He falls heavily to his knees and puts his head directly to his chest, listening, tears slipping hotly over the bridge of his nose.
“Please,” he slurs. His heartbeat is a tentative thud, a knock from an unexpected guest. “Help him. Now, help him now.”
“We’re going to try our best Sir, but you’ve got to get out of the way,” someone says gently.
He topples backwards onto his hands. It’s a cramped space, and he knows it would be easier if he waited outside, but he also knows he’d rather die than leave them alone with him.
The first guy kneels down and takes Andrew’s pulse, and Neil shakes his head. They’re too slow, time is feeding directly into a wide open drain.
“He needs an IV. He’s two litres down, at least. You’ve got to—“ A petite woman puts a hand on his shoulder and he shrugs her off violently. “No! You have to listen to me.”
“We know what we’re doing,” she says. “Are you an MD?” She eyes him doubtfully, gaze flitting from his scars to where her colleagues are taking vitals and cutting through Andrew’s clothes.
“Yes,” Neil says wildly. “And he needs an IV. Possibly two. Large-bore, normal saline. He’s not getting any oxygen, and he’s been like this for as long as it took you to gather your meager response team.”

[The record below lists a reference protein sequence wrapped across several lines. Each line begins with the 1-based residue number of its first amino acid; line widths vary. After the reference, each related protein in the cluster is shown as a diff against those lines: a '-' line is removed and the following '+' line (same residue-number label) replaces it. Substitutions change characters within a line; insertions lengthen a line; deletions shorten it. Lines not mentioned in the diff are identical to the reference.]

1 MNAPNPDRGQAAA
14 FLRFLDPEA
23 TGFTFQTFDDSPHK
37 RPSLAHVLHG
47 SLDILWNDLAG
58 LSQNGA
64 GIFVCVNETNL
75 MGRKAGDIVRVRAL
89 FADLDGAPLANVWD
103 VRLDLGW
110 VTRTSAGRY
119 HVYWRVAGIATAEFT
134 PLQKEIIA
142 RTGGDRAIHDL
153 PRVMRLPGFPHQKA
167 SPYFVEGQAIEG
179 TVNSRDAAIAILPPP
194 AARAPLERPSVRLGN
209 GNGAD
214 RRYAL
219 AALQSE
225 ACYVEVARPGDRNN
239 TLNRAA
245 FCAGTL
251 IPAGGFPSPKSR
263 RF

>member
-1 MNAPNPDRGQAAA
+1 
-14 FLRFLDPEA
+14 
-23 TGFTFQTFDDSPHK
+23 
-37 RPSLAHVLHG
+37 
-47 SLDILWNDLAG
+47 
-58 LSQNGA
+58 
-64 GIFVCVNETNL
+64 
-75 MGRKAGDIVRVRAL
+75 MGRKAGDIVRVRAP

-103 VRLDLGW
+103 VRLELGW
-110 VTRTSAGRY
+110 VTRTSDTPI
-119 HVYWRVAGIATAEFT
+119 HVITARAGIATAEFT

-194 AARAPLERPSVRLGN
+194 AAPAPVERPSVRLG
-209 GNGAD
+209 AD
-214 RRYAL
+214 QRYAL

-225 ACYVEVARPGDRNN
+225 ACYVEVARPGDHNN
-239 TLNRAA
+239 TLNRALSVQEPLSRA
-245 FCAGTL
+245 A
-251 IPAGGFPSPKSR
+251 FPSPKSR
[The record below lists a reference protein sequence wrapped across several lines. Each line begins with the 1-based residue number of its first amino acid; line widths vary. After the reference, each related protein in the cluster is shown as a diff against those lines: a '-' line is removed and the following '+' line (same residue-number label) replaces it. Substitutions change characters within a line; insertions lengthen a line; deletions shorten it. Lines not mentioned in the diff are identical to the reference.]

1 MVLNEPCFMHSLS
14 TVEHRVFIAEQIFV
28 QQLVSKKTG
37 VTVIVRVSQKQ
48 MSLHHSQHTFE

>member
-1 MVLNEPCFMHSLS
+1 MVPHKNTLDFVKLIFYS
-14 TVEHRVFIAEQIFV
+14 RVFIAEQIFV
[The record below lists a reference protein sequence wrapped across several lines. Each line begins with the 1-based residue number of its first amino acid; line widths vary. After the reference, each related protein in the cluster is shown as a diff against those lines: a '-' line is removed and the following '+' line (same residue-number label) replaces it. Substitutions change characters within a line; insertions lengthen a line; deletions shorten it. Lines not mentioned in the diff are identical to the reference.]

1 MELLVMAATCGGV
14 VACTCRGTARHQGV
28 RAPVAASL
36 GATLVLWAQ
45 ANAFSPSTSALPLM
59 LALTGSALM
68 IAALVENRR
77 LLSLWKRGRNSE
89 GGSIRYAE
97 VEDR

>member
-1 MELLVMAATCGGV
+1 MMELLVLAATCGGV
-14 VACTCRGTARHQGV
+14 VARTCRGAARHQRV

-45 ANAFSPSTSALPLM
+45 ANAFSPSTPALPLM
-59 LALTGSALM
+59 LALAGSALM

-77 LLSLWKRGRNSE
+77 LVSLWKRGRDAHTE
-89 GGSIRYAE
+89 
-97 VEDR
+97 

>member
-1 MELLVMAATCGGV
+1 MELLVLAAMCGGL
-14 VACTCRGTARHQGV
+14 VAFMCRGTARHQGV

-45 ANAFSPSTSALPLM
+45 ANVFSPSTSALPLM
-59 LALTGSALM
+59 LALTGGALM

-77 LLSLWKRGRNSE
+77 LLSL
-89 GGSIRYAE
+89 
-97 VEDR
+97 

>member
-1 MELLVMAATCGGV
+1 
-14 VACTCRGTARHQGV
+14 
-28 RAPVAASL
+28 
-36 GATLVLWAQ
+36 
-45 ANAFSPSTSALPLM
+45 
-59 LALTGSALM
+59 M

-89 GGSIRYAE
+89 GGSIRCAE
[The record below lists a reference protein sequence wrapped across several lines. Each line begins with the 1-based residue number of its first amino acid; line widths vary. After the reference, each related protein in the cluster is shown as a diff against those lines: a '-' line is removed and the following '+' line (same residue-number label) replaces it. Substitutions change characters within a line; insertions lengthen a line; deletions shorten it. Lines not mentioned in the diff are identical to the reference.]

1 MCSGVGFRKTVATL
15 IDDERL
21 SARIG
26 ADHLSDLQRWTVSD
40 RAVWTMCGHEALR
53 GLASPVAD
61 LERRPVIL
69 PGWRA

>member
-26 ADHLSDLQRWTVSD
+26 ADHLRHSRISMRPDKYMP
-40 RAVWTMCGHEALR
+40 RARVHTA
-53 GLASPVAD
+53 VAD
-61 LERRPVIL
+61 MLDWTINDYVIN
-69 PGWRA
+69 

She purses her lips, but she’s a professional. He can see her repressing her anger and it infuriates him. He feels like he’s crashing, over and over again, and he’s watching someone daintily pump the breaks.
“He’s right,” one of the EMT’s says distractedly. “We’re gonna need to get some fluids started, he’s in hypovolemic shock, sats below 50.”
“You want to tell me what happened?” one of the men asks.
“No,” Neil says as evenly as he can manage, reaching out to graze Andrew’s cold fingers.
“Did you do these stitches?” the woman asks, pulling at Andrew’s skin to get a better look at them. He suddenly sees how they must look to them, sloppy and angry red. Neil bends her arm away without thinking about it.
“Don’t touch him,” he snaps. He could break her arm and it would make him feel better. He drops her, disoriented by his own violence.
“There’s no need to be antagonistic,” the first man says. “We don’t want to have to remove you.”
“You really don’t,” Neil agrees. “You won’t succeed.”